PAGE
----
Late last year talented apprentice Tim McIntosh contemplated retirement, tired of the battle of the bulge and drained from daily wasting.
At 19, the Muswellbrook youngster was at the cross roads of his career.
Enter Tamworth trainer Leon Davies and former champion apprentice Cody Morgan.
“I was having a bad run, going to give the game away. Leon was the one who talked me into continuing,” McIntosh said.
” He told me to stick it out, things will get better.
“To Leon’s credit he was right. Leon and Cody have been great supporters of mine. I can’t thank them enough.
“If I hadn’t listened I’d probably be driving a truck in the mines somewhere.”
McIntosh will be in action aboard Prussian Secret for round two of the $15,000 Armidale Cup (1900m) with topweight Prussian Secret, a $7000 tried horse purchase and the winner of 10 starts and $154,400 prizemoney, in sparkling form.
The Cup was controversially cancelled on March 21 due to a section of the track being deemed unsafe following a fall in an earlier race. The remainder of the program consisting of shorter events continued.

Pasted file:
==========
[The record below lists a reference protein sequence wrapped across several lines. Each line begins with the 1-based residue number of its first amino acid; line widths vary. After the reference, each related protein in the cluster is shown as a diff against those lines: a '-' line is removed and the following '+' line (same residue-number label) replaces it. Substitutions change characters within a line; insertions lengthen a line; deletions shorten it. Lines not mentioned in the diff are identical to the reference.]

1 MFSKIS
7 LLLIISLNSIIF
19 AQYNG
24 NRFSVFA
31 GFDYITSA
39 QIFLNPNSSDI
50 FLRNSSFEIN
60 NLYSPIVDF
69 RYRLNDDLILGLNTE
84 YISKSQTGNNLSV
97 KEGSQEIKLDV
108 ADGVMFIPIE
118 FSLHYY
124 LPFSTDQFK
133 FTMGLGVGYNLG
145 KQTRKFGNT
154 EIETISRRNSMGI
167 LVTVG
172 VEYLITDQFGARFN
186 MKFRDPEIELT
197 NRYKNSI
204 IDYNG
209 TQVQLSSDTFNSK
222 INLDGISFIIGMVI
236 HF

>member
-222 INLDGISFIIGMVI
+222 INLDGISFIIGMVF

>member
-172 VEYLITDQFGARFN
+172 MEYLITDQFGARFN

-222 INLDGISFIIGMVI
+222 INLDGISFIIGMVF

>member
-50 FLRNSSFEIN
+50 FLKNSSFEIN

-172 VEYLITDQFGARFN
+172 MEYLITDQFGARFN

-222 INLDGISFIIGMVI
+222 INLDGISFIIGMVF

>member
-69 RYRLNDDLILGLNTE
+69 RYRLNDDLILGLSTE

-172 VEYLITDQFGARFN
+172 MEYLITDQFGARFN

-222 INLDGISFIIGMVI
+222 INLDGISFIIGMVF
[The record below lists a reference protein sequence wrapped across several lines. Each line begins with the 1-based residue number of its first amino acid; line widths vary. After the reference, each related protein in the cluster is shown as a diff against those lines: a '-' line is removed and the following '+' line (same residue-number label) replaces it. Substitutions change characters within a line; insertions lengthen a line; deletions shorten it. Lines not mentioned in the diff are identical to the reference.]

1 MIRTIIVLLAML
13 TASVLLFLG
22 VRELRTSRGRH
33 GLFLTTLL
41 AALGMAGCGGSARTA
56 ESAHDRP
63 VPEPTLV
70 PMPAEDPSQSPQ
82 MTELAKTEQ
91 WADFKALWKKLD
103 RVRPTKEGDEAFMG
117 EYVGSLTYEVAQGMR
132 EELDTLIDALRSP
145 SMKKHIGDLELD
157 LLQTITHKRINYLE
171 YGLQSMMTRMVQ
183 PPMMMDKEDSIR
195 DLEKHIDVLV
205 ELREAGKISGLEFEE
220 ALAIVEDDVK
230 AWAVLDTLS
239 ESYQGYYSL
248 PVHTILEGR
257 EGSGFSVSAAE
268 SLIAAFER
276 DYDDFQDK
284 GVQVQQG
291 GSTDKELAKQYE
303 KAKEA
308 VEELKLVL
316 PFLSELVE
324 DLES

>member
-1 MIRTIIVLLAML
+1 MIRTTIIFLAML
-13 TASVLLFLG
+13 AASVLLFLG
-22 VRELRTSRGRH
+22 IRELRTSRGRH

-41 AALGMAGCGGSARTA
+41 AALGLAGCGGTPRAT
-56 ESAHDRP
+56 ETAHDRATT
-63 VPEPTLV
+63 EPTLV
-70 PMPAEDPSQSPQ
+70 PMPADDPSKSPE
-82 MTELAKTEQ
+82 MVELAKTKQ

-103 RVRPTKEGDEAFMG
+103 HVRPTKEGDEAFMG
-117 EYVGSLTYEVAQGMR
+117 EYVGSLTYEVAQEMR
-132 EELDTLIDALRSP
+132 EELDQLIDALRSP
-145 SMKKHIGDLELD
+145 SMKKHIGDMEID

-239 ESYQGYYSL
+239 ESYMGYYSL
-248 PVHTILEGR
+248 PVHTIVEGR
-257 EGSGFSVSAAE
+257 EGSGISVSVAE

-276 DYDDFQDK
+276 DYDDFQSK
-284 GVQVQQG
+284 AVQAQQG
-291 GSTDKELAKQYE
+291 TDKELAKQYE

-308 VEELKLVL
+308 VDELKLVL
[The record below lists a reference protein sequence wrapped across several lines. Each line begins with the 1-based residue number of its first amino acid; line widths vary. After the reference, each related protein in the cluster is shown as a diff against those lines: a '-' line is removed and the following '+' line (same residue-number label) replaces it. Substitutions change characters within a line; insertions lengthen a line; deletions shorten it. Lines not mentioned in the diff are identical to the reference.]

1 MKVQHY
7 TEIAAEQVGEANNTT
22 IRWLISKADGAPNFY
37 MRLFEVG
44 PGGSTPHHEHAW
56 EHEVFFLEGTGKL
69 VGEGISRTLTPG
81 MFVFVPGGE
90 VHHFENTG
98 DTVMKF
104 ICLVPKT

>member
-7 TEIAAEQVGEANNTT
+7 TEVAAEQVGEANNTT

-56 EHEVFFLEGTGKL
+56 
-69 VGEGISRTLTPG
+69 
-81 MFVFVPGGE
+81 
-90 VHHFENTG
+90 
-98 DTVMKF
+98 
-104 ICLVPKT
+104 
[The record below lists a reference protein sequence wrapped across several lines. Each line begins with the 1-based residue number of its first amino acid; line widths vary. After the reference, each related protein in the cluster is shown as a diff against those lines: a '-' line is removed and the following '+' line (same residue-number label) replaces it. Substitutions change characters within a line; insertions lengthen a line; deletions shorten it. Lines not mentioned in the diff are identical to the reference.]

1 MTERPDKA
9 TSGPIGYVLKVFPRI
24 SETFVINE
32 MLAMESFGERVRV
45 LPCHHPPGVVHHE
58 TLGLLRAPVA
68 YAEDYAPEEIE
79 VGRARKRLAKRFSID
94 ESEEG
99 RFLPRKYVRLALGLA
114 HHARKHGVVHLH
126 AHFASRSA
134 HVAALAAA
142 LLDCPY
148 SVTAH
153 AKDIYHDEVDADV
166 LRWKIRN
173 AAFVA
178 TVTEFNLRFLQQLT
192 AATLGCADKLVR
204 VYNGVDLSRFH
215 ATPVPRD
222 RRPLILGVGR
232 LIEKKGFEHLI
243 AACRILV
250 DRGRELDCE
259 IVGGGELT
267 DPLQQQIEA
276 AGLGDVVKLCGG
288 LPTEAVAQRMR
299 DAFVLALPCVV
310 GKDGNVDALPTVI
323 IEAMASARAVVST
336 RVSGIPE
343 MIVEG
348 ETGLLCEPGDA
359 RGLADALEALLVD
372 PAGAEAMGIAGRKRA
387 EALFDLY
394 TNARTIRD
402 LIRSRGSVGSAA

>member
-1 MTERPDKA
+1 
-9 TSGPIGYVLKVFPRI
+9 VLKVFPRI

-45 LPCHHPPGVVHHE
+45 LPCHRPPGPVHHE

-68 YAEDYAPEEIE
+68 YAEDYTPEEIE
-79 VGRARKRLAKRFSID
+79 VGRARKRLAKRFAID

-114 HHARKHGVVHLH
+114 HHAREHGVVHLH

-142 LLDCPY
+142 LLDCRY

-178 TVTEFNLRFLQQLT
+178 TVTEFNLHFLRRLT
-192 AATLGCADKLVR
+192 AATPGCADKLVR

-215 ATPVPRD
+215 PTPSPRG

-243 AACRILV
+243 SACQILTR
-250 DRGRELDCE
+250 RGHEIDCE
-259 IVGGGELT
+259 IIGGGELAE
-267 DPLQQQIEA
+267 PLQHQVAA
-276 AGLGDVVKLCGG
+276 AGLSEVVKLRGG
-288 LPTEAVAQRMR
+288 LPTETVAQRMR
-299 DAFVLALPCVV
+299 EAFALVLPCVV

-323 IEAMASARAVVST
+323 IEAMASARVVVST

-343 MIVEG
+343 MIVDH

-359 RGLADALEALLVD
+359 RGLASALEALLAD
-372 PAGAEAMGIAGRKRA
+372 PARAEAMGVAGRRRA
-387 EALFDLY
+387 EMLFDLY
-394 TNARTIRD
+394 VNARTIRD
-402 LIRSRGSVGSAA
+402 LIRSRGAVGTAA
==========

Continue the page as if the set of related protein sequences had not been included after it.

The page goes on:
Since beginning his career with his uncle, Pat Farrell, McIntosh has booted home 104 winners.
Now with Mark Mason at Tamworth, the growing youngster, who struggled to ride at 56.5kg last year, now rides comfortably at 55.5kg.
Prussian Secret, initially weighted on 59kg, rises 2kg to 61kg tomorrow.
Subsequent to the initial handicap, the six-year-old gelding scored an emphatic 2- length win in the Wellington Cup (1700m) on March 27 which followed his Quirindi Cup (1600m) success second up on February 25.
McIntosh has had 10 rides on Prussian Secret for seven wins.
“The 61 kilos shouldn’t worry him, to date he’s managed to carry big weights and the horse is going real good,” McIntosh said.
“He’s been a terrific horse for me. He’s a cruisey horse to ride, you can put him anywhere, he travels and relaxes under you.
“When he won the Quirindi Cup he was second up from 1200 metres to a mile (1600m).
“We didn’t want to do too much early and I let him settle back. I knew he had a good turn of foot. It was a matter of it opening up and it did at the right time. Prussian Secret sprinted very quickly to win.
“At Wellington, a funny track, I popped him out at the 900 metres, he rolled forward, got on the leader’s back and let down quickly.
“He does look well placed Monday.”